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dc.contributor.advisorOosthuizen, Frasia.
dc.contributor.advisorMensah, Kofi Boama.
dc.creatorKaja, Humraaz.
dc.date.accessioned2020-12-21T14:02:04Z
dc.date.available2020-12-21T14:02:04Z
dc.date.created2020
dc.date.issued2020
dc.identifier.urihttps://researchspace.ukzn.ac.za/handle/10413/19010
dc.descriptionMasters Degree. University of KwaZulu-Natal, Durban.en_US
dc.description.abstractVilazodone was approved in 2011 as an antidepressant to treat major depressive disorder. Like other antidepressants, vilazodone has adverse effects associated with the use of the drug. Being a relatively new drug, it is not clear if all adverse effects have been identified yet. The aim of this study was therefore to review the adverse effects reported to the WHO Programme for International Drug Monitoring (PIDM). This study then went on to explore the psychiatric adverse effects associated with the use of vilazodone and the factors that have been hypothesized as being responsible for these effects. This study aims to provide a critical summation of present findings to add to the knowledge about the safety profile and adverse effects caused by vilazodone. Method Data on adverse effects reported for vilazodone was obtained from the database VigiAccess managed by PIDM. Data was extracted from VigiAccess using Excel® and analysed using descriptive statistics. The data collected was compared to the patient information leaflet (PIL) of Viibryd® and the FDA documents to determine adverse drug reactions reported post marketing. In order to further explore the psychiatric adverse effects associated with vilazodone, a systematic review was conducted. Databases and reference lists for studies published between January 2000 to January 2020 were searched and a systematic review was conducted using the Cochrane Framework. Primary studies were screened for inclusion and a critical appraisal performed. Data was analysed and frequency tables were used to summarise the data followed by a narrative synthesis. Results A total of 9708 adverse events had been recorded on VigiAccess of which 6054 were not recorded on the PIL and the FDA approval document. Most of the reports were received from the Americas and were for adult women aged 45-64 years (24%, n=1059). The highest number of adverse events reported were for psychiatric events (19%; n=1889), followed by gastrointestinal effects (18%; n=1839). Specific psychiatric disorders recorded included anxiety (316), depression (208), hallucination (168) and agitation (142). The systematic review confirmed several psychiatric adverse effects associated with the use of vilazodone. The findings of this study suggested that these common psychiatric adverse effects associated with the use of vilazodone were not known during the time of FDA approval of the drug and is not currently recorded in the patient information leaflet (PIL). Conclusions In summary, this study found several adverse drug reactions not recorded in documents emanating from clinical trials pre-marketing. This highlights the importance of continued postmarketing surveillance of a drug, as well as the need for further studies on the psychiatric adverse events associated with vilazodone in order to improve the safety profile.en_US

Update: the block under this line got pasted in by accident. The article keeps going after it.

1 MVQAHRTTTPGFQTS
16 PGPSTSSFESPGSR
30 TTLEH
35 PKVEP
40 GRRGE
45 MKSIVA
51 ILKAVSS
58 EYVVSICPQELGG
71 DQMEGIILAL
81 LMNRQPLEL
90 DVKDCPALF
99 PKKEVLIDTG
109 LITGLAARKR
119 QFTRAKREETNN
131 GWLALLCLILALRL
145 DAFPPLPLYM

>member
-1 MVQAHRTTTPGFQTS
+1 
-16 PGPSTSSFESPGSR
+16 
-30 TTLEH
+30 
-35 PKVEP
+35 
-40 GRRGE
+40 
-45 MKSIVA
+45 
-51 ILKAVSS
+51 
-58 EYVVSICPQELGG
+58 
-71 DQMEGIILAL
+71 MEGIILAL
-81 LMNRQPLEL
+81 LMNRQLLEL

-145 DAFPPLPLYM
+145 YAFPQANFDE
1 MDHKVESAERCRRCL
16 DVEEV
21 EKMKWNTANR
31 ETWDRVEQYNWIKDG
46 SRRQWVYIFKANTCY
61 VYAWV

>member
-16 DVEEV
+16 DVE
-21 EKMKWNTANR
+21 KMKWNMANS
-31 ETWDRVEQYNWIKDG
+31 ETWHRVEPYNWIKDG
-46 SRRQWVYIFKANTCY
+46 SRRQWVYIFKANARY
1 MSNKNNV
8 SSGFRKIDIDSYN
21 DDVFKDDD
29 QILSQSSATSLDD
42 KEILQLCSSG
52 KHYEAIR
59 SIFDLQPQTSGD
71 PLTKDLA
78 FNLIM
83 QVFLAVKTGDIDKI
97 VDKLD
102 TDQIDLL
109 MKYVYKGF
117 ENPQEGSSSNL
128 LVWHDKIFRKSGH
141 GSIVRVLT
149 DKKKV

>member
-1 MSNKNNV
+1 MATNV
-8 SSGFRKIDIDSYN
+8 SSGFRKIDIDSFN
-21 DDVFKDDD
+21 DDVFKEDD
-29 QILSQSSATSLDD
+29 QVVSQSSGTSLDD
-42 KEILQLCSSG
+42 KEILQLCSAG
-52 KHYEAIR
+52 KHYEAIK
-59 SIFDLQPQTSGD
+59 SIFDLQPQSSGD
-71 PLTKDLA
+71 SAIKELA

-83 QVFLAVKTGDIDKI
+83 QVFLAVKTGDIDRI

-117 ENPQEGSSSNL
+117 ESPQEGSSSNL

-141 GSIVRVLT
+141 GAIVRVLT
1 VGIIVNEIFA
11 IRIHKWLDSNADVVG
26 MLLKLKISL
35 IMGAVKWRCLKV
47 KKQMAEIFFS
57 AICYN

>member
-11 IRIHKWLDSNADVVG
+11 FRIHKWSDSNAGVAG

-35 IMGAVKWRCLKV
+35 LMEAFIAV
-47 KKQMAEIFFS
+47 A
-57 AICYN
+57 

dc.language.isoenen_US
dc.subject.otherVilazodone - adverse drug reactions.en_US
dc.subject.otherMajor depressive disorder - adverse drug reactions.en_US
dc.subject.otherAntidepressants - adverse drug reactions.en_US
dc.subject.otherAntidepressants - post-marketing surveillance.en_US
dc.titleThe safety profile of Vilazodone: a study on post-marketing surveillance.en_US
dc.typeThesisen_US


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